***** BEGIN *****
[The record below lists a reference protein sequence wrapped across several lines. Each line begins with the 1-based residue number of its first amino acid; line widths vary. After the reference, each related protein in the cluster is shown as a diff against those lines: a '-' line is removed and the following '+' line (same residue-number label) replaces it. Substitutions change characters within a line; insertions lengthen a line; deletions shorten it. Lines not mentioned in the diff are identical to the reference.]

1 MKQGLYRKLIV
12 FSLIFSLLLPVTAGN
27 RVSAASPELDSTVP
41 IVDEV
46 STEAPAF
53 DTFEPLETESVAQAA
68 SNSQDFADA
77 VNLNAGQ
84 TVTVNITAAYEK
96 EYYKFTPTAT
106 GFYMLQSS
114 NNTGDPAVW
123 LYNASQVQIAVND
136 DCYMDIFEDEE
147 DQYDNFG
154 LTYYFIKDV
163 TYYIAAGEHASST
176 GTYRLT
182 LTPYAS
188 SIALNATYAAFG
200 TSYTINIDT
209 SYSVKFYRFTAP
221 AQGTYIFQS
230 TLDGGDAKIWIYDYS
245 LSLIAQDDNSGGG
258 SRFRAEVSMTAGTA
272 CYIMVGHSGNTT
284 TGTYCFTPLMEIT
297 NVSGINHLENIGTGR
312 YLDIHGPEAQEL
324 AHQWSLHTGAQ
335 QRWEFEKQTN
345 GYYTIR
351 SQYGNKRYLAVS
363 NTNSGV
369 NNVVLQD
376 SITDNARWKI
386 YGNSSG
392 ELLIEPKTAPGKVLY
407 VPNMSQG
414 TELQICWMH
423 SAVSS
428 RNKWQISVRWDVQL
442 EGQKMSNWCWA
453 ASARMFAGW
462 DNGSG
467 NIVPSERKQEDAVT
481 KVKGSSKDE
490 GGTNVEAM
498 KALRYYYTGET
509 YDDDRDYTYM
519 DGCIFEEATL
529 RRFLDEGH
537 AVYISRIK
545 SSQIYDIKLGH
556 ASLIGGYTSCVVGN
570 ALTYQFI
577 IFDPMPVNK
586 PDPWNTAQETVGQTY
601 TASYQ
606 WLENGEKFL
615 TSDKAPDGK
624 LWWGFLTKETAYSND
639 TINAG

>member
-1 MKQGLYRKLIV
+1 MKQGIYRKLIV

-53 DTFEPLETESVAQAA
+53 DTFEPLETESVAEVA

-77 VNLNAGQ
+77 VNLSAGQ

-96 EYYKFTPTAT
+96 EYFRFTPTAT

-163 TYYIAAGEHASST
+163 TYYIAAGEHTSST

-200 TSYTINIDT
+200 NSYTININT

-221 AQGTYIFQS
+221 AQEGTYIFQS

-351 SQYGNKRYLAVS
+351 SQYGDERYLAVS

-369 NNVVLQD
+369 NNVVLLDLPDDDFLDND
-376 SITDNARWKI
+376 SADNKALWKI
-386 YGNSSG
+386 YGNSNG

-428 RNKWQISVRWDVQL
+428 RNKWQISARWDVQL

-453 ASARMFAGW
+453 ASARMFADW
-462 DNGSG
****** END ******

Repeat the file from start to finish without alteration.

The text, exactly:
[The record below lists a reference protein sequence wrapped across several lines. Each line begins with the 1-based residue number of its first amino acid; line widths vary. After the reference, each related protein in the cluster is shown as a diff against those lines: a '-' line is removed and the following '+' line (same residue-number label) replaces it. Substitutions change characters within a line; insertions lengthen a line; deletions shorten it. Lines not mentioned in the diff are identical to the reference.]

1 MKQGLYRKLIV
12 FSLIFSLLLPVTAGN
27 RVSAASPELDSTVP
41 IVDEV
46 STEAPAF
53 DTFEPLETESVAQAA
68 SNSQDFADA
77 VNLNAGQ
84 TVTVNITAAYEK
96 EYYKFTPTAT
106 GFYMLQSS
114 NNTGDPAVW
123 LYNASQVQIAVND
136 DCYMDIFEDEE
147 DQYDNFG
154 LTYYFIKDV
163 TYYIAAGEHASST
176 GTYRLT
182 LTPYAS
188 SIALNATYAAFG
200 TSYTINIDT
209 SYSVKFYRFTAP
221 AQGTYIFQS
230 TLDGGDAKIWIYDYS
245 LSLIAQDDNSGGG
258 SRFRAEVSMTAGTA
272 CYIMVGHSGNTT
284 TGTYCFTPLMEIT
297 NVSGINHLENIGTGR
312 YLDIHGPEAQEL
324 AHQWSLHTGAQ
335 QRWEFEKQTN
345 GYYTIR
351 SQYGNKRYLAVS
363 NTNSGV
369 NNVVLQD
376 SITDNARWKI
386 YGNSSG
392 ELLIEPKTAPGKVLY
407 VPNMSQG
414 TELQICWMH
423 SAVSS
428 RNKWQISVRWDVQL
442 EGQKMSNWCWA
453 ASARMFAGW
462 DNGSG
467 NIVPSERKQEDAVT
481 KVKGSSKDE
490 GGTNVEAM
498 KALRYYYTGET
509 YDDDRDYTYM
519 DGCIFEEATL
529 RRFLDEGH
537 AVYISRIK
545 SSQIYDIKLGH
556 ASLIGGYTSCVVGN
570 ALTYQFI
577 IFDPMPVNK
586 PDPWNTAQETVGQTY
601 TASYQ
606 WLENGEKFL
615 TSDKAPDGK
624 LWWGFLTKETAYSND
639 TINAG

>member
-1 MKQGLYRKLIV
+1 MKQGIYRKLIV

-53 DTFEPLETESVAQAA
+53 DTFEPLETESVAEVA

-77 VNLNAGQ
+77 VNLSAGQ

-96 EYYKFTPTAT
+96 EYFRFTPTAT

-163 TYYIAAGEHASST
+163 TYYIAAGEHTSST

-200 TSYTINIDT
+200 NSYTININT

-221 AQGTYIFQS
+221 AQEGTYIFQS

-351 SQYGNKRYLAVS
+351 SQYGDERYLAVS

-369 NNVVLQD
+369 NNVVLLDLPDDDFLDND
-376 SITDNARWKI
+376 SADNKALWKI
-386 YGNSSG
+386 YGNSNG

-428 RNKWQISVRWDVQL
+428 RNKWQISARWDVQL

-453 ASARMFAGW
+453 ASARMFADW
-462 DNGSG